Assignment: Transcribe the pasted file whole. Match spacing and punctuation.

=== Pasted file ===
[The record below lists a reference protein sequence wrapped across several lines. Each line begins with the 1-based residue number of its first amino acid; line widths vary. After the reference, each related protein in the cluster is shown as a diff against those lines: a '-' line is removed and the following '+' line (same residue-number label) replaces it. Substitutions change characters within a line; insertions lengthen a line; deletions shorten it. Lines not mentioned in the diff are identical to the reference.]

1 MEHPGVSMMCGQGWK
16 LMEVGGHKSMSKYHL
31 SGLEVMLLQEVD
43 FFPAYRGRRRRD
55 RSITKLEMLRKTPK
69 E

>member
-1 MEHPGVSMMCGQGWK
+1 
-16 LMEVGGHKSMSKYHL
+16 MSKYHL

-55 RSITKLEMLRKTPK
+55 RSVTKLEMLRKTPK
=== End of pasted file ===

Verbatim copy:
[The record below lists a reference protein sequence wrapped across several lines. Each line begins with the 1-based residue number of its first amino acid; line widths vary. After the reference, each related protein in the cluster is shown as a diff against those lines: a '-' line is removed and the following '+' line (same residue-number label) replaces it. Substitutions change characters within a line; insertions lengthen a line; deletions shorten it. Lines not mentioned in the diff are identical to the reference.]

1 MEHPGVSMMCGQGWK
16 LMEVGGHKSMSKYHL
31 SGLEVMLLQEVD
43 FFPAYRGRRRRD
55 RSITKLEMLRKTPK
69 E

>member
-1 MEHPGVSMMCGQGWK
+1 
-16 LMEVGGHKSMSKYHL
+16 MSKYHL

-55 RSITKLEMLRKTPK
+55 RSVTKLEMLRKTPK